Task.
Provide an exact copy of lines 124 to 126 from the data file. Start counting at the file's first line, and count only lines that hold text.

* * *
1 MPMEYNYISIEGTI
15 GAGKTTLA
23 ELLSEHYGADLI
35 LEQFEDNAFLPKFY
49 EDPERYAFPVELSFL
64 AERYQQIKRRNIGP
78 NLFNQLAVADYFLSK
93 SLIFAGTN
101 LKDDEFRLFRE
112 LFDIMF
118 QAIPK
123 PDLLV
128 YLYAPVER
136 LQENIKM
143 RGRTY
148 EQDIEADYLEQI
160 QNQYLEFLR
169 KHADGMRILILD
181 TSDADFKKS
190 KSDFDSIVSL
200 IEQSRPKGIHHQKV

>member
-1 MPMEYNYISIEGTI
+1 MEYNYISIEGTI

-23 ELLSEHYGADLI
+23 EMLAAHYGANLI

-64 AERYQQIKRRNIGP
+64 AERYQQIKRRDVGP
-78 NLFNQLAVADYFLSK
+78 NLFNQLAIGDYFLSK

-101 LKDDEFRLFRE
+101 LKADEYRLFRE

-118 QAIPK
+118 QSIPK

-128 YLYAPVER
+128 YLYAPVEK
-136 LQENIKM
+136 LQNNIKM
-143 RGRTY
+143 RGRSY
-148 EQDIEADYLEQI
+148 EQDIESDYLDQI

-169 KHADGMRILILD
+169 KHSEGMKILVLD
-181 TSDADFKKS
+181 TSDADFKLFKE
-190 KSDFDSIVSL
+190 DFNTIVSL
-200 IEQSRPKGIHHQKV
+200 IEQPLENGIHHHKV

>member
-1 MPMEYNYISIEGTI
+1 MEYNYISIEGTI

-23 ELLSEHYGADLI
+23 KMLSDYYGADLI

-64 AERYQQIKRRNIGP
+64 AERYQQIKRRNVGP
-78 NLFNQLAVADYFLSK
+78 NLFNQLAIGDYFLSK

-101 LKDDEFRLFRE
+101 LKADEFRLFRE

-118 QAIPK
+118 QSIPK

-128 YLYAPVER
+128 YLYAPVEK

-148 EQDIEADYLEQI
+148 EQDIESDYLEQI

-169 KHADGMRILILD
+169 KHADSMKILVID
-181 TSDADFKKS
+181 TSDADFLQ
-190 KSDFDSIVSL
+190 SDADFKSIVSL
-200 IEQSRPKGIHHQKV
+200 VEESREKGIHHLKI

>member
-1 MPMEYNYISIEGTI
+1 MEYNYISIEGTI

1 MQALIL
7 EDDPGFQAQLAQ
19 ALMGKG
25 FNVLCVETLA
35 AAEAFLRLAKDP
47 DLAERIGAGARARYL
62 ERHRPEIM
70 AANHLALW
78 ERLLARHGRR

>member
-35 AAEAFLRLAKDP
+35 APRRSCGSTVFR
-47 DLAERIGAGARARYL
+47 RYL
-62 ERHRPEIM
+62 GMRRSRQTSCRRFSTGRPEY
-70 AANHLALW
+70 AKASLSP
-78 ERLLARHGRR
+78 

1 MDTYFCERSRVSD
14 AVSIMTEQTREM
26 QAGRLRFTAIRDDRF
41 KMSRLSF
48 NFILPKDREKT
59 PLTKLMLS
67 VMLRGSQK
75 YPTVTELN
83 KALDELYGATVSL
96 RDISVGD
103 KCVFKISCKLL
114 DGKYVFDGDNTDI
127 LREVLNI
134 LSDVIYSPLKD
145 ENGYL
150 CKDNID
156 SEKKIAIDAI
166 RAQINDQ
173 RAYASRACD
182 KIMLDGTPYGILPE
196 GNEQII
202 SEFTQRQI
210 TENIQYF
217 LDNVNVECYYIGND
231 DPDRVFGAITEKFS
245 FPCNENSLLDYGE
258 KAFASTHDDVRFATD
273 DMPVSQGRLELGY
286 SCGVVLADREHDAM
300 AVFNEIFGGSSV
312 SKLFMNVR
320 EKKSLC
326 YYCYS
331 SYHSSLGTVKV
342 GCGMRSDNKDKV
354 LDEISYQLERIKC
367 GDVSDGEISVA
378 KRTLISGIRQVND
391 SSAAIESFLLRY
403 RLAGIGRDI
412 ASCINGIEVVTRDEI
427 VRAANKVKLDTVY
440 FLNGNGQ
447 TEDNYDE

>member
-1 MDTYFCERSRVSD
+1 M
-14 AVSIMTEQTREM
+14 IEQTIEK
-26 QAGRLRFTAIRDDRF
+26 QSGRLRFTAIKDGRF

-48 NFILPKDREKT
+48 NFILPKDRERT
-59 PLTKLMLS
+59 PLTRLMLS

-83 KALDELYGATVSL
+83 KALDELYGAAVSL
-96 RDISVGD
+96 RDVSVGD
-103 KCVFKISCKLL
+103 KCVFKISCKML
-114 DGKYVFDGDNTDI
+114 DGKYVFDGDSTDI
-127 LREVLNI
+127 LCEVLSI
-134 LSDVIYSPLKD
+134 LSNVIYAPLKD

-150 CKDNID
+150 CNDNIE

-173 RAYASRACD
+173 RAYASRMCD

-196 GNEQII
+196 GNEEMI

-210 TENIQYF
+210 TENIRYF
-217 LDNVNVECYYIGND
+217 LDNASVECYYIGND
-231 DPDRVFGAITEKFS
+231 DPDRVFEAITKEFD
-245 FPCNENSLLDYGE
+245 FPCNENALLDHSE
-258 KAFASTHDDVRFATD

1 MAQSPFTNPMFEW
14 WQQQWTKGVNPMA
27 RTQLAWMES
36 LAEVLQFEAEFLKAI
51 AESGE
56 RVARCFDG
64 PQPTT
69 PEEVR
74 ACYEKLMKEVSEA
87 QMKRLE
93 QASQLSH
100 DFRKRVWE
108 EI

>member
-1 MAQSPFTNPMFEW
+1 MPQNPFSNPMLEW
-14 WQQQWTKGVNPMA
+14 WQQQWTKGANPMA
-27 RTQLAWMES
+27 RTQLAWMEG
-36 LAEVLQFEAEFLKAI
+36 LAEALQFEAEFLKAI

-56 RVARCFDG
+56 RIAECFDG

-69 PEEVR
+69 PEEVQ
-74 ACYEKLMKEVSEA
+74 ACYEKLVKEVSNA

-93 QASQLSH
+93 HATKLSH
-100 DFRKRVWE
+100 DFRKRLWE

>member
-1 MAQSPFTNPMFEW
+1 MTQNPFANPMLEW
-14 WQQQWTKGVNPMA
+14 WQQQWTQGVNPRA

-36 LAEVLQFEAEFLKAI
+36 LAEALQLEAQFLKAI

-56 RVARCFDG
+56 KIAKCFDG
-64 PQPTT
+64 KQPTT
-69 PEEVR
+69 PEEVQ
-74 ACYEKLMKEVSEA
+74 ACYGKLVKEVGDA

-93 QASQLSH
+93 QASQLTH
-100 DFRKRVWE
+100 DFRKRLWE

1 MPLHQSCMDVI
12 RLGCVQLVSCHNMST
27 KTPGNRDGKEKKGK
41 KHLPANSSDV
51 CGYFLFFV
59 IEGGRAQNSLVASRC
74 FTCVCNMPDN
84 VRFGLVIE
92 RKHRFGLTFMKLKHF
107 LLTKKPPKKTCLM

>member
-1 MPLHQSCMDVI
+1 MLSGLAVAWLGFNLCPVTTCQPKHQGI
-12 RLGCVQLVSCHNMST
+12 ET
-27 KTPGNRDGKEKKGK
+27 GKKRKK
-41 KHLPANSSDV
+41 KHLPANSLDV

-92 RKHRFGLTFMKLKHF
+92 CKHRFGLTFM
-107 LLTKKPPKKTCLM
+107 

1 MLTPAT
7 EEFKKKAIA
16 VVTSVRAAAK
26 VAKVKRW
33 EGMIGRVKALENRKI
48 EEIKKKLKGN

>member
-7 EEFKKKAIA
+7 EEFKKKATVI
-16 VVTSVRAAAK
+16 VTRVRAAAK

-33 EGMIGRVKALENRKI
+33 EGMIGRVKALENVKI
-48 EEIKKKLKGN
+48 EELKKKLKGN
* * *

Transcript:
245 FPCNENSLLDYGE
258 KAFASTHDDVRFATD
273 DMPVSQGRLELGY